On this day, the highbrow BBC radio show network Third Programme presented an "avant-garde work" titled "Mobile for Tape and Percussion" by the Polish composer Piotr Zak, who was said to be one of the youngest and most controversial figures in modern music. Two months later, the BBC confessed that Piotr Zak didn't exist. A company BBC spokesman explained, "We dragged together all the instruments we could and went around the studio banging them… It was an experiment to demonstrate that some contemporary compositions are so obscure as to be indistinguishable from tapes of percussion played at random." [wikipedia]

June 5, 2000: Shades for Men Lipstick
Ads appeared on the side of Toronto buses announcing the launch of a men's lipstick line called "Shades for Men." However, this product never went on sale. It turned out to be a hoax campaign used to test the effectiveness of bus advertising as a vehicle for launching new products.


Posted: Thu Jun 05, 2014.   Comments (3)

My First Tattoo — On Tuesday, a sign went up in a shop window in the town of Whitstable alerting residents that Britain's "first tattoo parlour for kids" would soon be opening there. The website for this new business, myfirsttattoo.eu, showed a kid-friendly Hello Kitty tattoo. Surely this can't be happening in Whitstable! It's a joke right! pic.twitter.com/XKvFe36WfT— Deborah Roberts (@robertsontwit) June 3, 2014 Locals were shocked. But the sign was quickly revealed to be a hoax created by artist Sadie Hennessy who told the Daily Mail that, "I'm not doing it to make a fool out of people, I'm just…Continue…
Posted: Wed Jun 04, 2014.   Comments (0)

June 4, 1872: The Great Diamond Hoax
Two prospectors arrived with a group of investors at a field in Colorado that appeared to be full of diamonds lying close to the surface — just as the prospectors had promised it would be. The investors enthusiastically paid a large finding fee, but later discovered (after the prospectors had disappeared) that the field had been artificially salted with diamonds. [Smithsonian]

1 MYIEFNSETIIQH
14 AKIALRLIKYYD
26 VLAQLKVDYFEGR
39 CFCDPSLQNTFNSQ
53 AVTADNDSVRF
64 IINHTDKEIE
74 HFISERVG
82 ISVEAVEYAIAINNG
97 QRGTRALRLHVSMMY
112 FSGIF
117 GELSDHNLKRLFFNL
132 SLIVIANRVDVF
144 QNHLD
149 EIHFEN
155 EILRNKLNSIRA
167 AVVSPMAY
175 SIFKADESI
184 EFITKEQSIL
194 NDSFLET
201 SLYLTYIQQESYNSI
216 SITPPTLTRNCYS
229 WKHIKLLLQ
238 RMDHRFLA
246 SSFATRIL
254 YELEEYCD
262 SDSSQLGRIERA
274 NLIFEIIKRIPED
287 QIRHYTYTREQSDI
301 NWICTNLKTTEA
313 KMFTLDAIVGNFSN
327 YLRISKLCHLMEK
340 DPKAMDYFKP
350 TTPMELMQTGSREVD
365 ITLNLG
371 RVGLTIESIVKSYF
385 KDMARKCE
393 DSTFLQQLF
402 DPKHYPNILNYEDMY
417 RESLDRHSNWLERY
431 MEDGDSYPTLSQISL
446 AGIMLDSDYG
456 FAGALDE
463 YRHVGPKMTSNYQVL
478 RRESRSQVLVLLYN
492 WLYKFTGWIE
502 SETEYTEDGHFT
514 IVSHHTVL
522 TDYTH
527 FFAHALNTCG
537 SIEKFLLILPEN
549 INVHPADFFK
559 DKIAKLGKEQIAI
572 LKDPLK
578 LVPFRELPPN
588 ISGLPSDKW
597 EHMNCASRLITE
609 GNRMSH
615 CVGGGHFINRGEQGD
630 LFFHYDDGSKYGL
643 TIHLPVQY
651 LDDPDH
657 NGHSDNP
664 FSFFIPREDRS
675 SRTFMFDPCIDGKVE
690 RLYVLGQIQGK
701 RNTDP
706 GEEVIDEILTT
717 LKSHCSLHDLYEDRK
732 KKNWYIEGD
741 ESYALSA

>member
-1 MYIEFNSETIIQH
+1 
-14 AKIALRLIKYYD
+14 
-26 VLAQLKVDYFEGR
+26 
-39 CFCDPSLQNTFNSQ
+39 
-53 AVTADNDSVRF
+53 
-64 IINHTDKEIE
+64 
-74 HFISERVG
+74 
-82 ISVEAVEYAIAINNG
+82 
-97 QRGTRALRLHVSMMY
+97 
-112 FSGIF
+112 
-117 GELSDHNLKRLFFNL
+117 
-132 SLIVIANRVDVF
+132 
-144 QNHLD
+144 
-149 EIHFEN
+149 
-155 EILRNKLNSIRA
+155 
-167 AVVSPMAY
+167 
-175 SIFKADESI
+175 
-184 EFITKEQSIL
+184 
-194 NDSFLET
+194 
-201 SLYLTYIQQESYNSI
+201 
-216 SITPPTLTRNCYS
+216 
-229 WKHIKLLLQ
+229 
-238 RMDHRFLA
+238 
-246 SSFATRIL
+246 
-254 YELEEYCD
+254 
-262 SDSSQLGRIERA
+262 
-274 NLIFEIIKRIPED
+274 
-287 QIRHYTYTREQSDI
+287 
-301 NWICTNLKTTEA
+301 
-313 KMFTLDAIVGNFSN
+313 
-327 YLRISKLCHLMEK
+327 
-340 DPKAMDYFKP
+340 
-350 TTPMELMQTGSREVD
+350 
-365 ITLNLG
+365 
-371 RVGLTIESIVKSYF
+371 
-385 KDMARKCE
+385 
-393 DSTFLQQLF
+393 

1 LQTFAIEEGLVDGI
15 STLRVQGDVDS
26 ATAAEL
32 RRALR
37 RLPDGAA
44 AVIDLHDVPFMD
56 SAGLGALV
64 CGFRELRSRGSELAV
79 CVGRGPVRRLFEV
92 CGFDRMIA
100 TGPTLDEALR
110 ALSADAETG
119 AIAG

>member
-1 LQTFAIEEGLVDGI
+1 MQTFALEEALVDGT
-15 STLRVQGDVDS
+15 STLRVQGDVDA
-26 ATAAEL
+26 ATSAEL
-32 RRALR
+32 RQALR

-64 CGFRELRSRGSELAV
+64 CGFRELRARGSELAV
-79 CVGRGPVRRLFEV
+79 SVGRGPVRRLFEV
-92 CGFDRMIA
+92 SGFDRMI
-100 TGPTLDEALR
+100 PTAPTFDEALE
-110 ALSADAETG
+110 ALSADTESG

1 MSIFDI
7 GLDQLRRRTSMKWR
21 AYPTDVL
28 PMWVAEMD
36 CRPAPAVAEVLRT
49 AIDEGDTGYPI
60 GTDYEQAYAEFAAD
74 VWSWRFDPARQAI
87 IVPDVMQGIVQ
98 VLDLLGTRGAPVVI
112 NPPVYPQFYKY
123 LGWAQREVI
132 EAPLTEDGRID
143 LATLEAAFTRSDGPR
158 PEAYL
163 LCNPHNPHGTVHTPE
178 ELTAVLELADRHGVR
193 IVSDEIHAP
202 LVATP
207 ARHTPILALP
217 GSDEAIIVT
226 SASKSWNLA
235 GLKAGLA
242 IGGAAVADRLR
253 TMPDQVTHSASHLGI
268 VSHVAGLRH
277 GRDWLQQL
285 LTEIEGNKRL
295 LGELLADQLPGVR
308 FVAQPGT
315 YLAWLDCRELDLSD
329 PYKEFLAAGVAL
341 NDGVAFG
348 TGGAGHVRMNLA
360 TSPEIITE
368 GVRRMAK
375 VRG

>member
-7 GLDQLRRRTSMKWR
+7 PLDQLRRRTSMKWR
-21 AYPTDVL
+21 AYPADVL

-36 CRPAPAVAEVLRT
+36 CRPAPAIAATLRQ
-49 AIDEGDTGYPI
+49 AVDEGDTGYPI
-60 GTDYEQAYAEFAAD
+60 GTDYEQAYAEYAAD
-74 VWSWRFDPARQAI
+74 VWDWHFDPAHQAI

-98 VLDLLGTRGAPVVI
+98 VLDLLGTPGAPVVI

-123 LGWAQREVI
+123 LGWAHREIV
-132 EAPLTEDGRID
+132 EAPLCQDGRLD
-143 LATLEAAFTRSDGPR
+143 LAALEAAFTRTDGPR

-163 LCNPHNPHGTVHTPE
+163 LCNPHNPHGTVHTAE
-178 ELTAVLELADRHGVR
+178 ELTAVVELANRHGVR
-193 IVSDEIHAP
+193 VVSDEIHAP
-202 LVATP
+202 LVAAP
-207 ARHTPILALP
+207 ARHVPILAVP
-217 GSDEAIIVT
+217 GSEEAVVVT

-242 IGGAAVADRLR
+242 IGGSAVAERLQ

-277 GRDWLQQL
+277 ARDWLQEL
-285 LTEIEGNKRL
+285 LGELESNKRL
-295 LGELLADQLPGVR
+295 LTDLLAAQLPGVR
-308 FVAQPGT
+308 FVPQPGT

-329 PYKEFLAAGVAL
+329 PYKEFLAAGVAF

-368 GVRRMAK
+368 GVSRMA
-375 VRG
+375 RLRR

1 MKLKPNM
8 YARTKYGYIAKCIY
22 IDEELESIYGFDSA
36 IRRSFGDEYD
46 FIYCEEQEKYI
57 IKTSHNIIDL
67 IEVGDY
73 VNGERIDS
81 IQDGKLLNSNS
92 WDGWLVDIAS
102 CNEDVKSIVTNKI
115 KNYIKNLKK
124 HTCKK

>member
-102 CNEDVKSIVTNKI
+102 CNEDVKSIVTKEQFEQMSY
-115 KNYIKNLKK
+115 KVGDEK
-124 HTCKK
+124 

Posted: Wed Jun 04, 2014.   Comments (0)

Rusty AC Jesus — Christopher Goldsberry of Jackson County, MS said that when he saw the rust pattern on this old AC unit, he "knew who that was immediately." Of course, it was Jesus. Who else? But Goldsberry added, "The gentleman I purchased it from didn't see any of it. Think about it. They don't recognize what it is. Some people see it, some people don't. Think about that." [foxcarolina.com]
Posted: Tue Jun 03, 2014.   Comments (2)

June 3, 2002: The Retractable Capitol Dome
On this day in 2002, the Beijing Evening News ran a story alleging that the U.S. Congress was hoping to construct a new Capitol building that included a retractable dome roof. When critics mocked the newspaper for having mistaken a satirical story in The Onion for real news, the paper's editor denied this, saying "How can you prove it's not correct? Is it incorrect just because you say it is?" More …


Posted: Tue Jun 03, 2014.   Comments (0)

June 2, 2001: Dave Manning Exposed
Newsweek reporter John Horn revealed that movie reviewer Dave Manning, whose positive blurbs often appeared on ads for movies put out by Columbia Pictures, didn't actually exist. He was a fictional person created by a marketing executive at Sony, the parent company of Columbia Pictures, entirely for the purpose of making it appear as if their movies were getting good reviews. More…


Posted: Mon Jun 02, 2014.   Comments (0)

June 1, 1997: Wear Sunscreen!
Mary Schmich published a humorous column in the Chicago Tribune on June 1 advising college grads that her best advice for the future was to "wear sunscreen." Two months later, the text of her column began circulating widely via email, but attributed to Kurt Vonnegut and said to be a commencement speech he had given at MIT. Even Vonnegut's wife reportedly received the hoax email and, believing it to actually be the work of her husband, forwarded it to family and friends. [about.com, Chicago Tribune]

June 1, 2007: De Grote Donorshow
The premise of the Dutch reality TV show De Grote Donorshow (The Big Donor Show) was that a terminally ill woman with an incurable brain tumor would decide which of 25 "contestants" in need of a kidney transplant would get to have her organ. Despite widespread condemnation, the show went ahead as planned, airing on June 1, 2007. But minutes before the end, the entire thing was revealed to be a hoax designed to publicize the urgent need for more organ donors. [wikipedia]